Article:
Prophets can foretell and perform miraculous acts of God because they are inspired by the Holy Spirit, thus making them useful in providing guidance, encouragement, comfort, strength, and instructions. Mowczko claims that Paul recognized the ability to prophesy in some women during his early ministry, thus calling for the enhancement and development of such unique gifts. Therefore, Paul appointed a list of prophets and prophetesses, as illustrated in Romans 12:6-8, Ephesians 4:11, and 1 Corinthians 12:28-30, which positively impacted the outcomes of his ministry. The four daughters of Philip, who were appointed by Paul as illustrated in Acts 21:9, become a useful asset for spreading the Gospel as they provide an immediate sense of action for nurturing the power of women. Therefore, women played an essential role in the early Christian life.

Paul’s Social Revolution for Women

In the Pauline texts, Paul has expressed interest in addressing social issues affecting women, thus serving as an advocate for social revolution. In Galatians 3:27-28, Paul combats the Christian view in Galatia, which links circumcision to obedience by providing an opposing view claiming that salvation is only attained through baptism and justification, thus creating Christian liberty. According to Mowczko, Christian liberty is guaranteed through initiation and accepting Christ as the saviour, therefore developing a transformational effect on people’s social relationships. Similarly, Paul’s teachings nullify the existing barrier between male and female, slavery and freedom, and Jews and Gentiles, thus denoting the most divisional concepts in the Christian world. The initiation of people into the Christian community marks the beginning of a new era free from barriers, thus building an eschatological society where men and women are equal. Therefore, the sexual identity of males and females is eliminated; thus, value judgment, which creates subjugation, is termed inappropriate by the Christian community living in the modern age.

The early church theorized theological approaches through the implementation of equality measures, thus prioritizing women’s development. In Philippians 4:2, Paul mentions those women he associates and struggles with within his ministry, thus recognizing the efforts of women in promoting the Gospel. Similarly, in Romans 16, Paul says other women participated in building the Christian community. Among them is Phoebe, who was the recipient of Paul’s letters, a helper, and a minister in the church of Cenchreae, thus breaking the concept of masculinity that previously dominated the Christian community.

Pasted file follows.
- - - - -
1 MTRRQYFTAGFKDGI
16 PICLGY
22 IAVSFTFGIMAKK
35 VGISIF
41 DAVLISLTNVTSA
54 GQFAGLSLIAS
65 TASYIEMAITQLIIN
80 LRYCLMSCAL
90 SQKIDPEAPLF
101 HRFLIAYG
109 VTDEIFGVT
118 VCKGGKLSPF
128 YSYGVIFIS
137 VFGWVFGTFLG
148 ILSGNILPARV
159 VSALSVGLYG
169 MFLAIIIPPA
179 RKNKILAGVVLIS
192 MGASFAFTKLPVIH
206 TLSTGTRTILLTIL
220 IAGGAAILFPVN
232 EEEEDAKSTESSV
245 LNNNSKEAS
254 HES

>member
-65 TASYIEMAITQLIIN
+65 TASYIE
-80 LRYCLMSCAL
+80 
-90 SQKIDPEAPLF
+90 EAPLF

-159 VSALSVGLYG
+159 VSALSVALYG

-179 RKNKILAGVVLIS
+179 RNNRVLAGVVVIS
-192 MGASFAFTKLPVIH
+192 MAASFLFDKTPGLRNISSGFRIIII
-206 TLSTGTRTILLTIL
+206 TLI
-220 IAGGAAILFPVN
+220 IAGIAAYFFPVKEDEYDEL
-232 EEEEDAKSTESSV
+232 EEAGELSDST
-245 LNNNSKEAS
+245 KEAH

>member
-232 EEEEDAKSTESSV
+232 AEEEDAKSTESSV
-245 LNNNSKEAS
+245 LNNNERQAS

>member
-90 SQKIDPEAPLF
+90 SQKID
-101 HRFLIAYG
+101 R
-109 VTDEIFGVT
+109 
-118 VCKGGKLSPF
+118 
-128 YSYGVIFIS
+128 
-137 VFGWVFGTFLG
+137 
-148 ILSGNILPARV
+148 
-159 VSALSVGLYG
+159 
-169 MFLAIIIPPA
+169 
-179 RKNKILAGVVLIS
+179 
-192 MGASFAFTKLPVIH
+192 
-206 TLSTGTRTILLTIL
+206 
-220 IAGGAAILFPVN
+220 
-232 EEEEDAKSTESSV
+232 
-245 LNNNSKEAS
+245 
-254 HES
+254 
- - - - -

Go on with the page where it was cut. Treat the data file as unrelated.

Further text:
Paul views women as symmetrically equal to men, thus changing the view of different people in the earlier society. According to Toews, Paul highlights challenges faced by married couples in Corinthian to provide a solution to sexual issues which classified women on edge, thus broadening the spectrum of female and male relationships (26). Similarly, in 1 Corinthians 7, Paul explicitly highlights the importance of enhancing sexual freedom and responsibility, thus enhancing accountability by addressing women’s equality. Therefore, a complete consonance is developed based on the existing theological stance, which increases the equality of different church members. Additionally, Mowczko claims that married church members are equally divided in loyalty, as illustrated by Paul’s assertion, which holds a sense of inferiority and moral judgment on women in sexuality issues. Therefore, the vision of church development is based on decisive factors that enhance reality, thus improving the level of commitment amongst believers.